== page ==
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Talmadge Gilyard v. Dauphin County Work Release

December 6, 2010

TALMADGE GILYARD,
PLAINTIFF :
v.
DAUPHIN COUNTY WORK RELEASE, ET AL., DEFENDANTS



The opinion of the court was delivered by: Christopher C. Conner United States District Judge

(Judge Conner)

MEMORANDUM

On August 10, 20010, plaintiff Talmadge Gilyard, an inmate presently incarcerated at the Dauphin County Prison, Harrisburg, Pennsylvania, filed this civil rights complaint pursuant to 42 U.S.C. § 1983. (Doc. 1.) For the reasons set forth below, the action will be deemed abandoned and dismissed for failure to prosecute pursuant to Federal Rule of Civil Procedure 41(b).

I. Procedural Background

Initially, because plaintiff indicated he would need to amend his complaint within thirty days to supply the "rest of the facts," he was afforded until October 21, 2010, to file an amended complaint. (Doc. 1, at 7; Doc. 10). He failed to take advantage of this opportunity.

Preliminary review of the complaint revealed that plaintiff included a whole host of unrelated claims against various Dauphin County entities and employees, including, but not limited to, denial of medical treatment, interference with mail, illegal incarceration, and confiscation of monies. (Doc. 1). The claims did not arise out of the same transaction or occurrence or series of transactions or occurrences and did not involve an issue of law or fact common to all defendants. Additionally, plaintiff included a claim that is properly brought in the context of a habeas corpus action. It was therefore concluded that allowing the pleading to proceed as filed was not in the interest of judicial economy. See, FED. R. CIV. P. 8(f) ("All pleadings shall be so construed as to do substantial justice."). On November 5, 2010, he was directed to file an amended pleading on or before November 18, 2010, which strictly adhered to the mandates of Federal Rule of Civil Procedure, Rule 8, General Rules of Pleading, and Rule 20, Permissive Joinder of Parties. (Doc. 12.) The deadline has passed and plaintiff has failed to file an amended complaint, as directed, or seek an extension of time in which to do so. In fact, there has been no communication from plaintiff for more than two months.

II. Discussion

Federal Rule of Civil Procedure 41(b) provides that an action may be involuntarily dismissed "[i]f the plaintiff fails to prosecute or to comply with these rules or a court order." Further, the rule permits sua sponte dismissals by the court. Link v. Wabash R.R. Co., 370 U.S. 626, 630-31 (1962); Hewlett v. Davis, 844 F.2d 109, 114 (3d Cir. 1988) (same). In determining whether to exercise its discretion to dismiss as a sanction for failure to prosecute and failure to comply with court orders, a district court must balance the six factors set forth in Poulis v. State Farm Fire & Cas. Co., 747 F.2d 863, 868 (3d Cir. 1984): (1) the extent of the party's personal responsibility; (2) the prejudice to the adversary caused by the failure to meet scheduling orders and respond to discovery; (3) a history of dilatoriness; (4) whether the conduct of the party or the attorney was willful or in bad faith; (5) the effectiveness of sanctions other than dismissal, which entails an analysis of alternative sanctions; and (6) the meritoriousness of the claim or defense. Ware v. Rodale Press, Inc., 311 F.3d 218, 221 (3d Cir. 2003); see also Adams v. Trustees of N.J. Brewery Employees' Pension Trust Fund, 29 F.3d 863, 873-78 (3d Cir.1994) (applying Poulis factors to dismissal under Rule 41(b)). The court must consider all six factors. Ware, 322 F.3d at 221-22; United States v. $8,221,877.16 in United States Currency, 330 F.3d 141, 162 (3d Cir. 2003).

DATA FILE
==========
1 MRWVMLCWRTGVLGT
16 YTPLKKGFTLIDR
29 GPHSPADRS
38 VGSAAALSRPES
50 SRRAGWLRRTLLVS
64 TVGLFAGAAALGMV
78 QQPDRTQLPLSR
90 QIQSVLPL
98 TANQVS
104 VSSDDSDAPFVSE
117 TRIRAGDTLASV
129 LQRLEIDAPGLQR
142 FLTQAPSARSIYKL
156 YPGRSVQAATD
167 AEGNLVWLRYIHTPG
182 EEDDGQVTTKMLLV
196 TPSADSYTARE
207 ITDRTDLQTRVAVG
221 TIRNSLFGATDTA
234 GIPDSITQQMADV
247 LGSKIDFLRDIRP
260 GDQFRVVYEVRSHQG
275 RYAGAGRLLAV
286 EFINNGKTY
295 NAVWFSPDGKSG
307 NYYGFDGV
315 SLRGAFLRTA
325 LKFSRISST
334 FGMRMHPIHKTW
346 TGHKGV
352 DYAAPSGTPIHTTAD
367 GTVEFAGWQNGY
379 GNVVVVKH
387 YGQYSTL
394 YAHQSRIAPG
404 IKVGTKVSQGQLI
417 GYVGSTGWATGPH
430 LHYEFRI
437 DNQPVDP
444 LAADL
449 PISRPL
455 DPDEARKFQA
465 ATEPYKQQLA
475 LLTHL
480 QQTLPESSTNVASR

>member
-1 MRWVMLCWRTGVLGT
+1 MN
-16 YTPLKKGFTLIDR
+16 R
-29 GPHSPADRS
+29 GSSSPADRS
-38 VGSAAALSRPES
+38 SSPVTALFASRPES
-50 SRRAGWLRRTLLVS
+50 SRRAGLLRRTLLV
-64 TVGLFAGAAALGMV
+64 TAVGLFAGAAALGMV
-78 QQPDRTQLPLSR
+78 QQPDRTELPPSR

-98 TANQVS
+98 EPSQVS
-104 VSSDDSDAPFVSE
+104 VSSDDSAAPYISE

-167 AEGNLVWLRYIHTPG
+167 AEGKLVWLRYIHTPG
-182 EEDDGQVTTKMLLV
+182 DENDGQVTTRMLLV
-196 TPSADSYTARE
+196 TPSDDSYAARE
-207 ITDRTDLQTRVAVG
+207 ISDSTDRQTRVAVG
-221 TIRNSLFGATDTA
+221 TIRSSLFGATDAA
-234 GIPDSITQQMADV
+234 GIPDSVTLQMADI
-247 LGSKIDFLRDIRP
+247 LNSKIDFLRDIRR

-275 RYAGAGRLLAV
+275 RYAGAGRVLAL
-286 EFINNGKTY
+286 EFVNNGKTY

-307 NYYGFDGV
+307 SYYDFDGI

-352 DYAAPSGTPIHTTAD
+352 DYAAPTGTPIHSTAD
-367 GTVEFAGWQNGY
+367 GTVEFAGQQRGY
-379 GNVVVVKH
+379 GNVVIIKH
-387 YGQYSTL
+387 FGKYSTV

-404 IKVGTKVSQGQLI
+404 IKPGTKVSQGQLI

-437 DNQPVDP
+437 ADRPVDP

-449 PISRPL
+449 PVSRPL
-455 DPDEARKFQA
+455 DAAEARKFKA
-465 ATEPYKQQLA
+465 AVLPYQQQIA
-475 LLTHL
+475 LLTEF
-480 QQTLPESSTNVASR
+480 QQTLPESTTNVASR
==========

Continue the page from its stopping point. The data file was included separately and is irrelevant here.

A. Analysis of the Poulis Factors

1. The extent of the party's personal responsibility

A pro se plaintiff is responsible for his failure to comply with a court's orders. Emerson v. Thiel Coll., 296 F.3d 184, 191 (3d Cir. 2002). The court has been waiting since August for plaintiff to move the litigation forward and can only conclude that he is personally responsible for failing to comply with court orders.

2. The prejudice to the adversary "Evidence of prejudice to an adversary would bear substantial weight in support of a dismissal or default judgment." Adams v. Trustees of N.J. Brewery Employees' Pension Trust Fund, 29 F.3d 863, 873-74 (3d Cir. 1994)(internal quotations and citations omitted.) Generally, prejudice includes "the irretrievable loss of evidence, the inevitable dimming of witnesses' memories or the excessive and possibly irremediable burdens or costs imposed on the opposing party." Id. at 874. In the matter sub judice, plaintiff's failure to move the litigation forward has resulted in no prejudice to defendants as the complaint has not yet been served.

3. A history of dilatoriness "Extensive or repeated delay or delinquency constitutes a history of dilatoriness, such as consistent non-response to interrogatories, or consistent tardiness in complying with court orders." Adams, 29 F.3d at 874; see also Ware v. Rodale Press, Inc., 322 F.3d 218, 222 (3d Cir. 2003) (finding that a history of dilatory conduct existed because the plaintiffs "failed repeatedly" to provide a damages calculation for the defendant); Emerson, 296 F.3d at 191 (finding that a history of dilatory conduct existed because the "procedural history of this case reflects continuous dilatoriness" as demonstrated by the plaintiff's multiple requests for stays and failure to comply with multiple deadlines). As is clear from the procedural background set forth supra, plaintiff failed to ...


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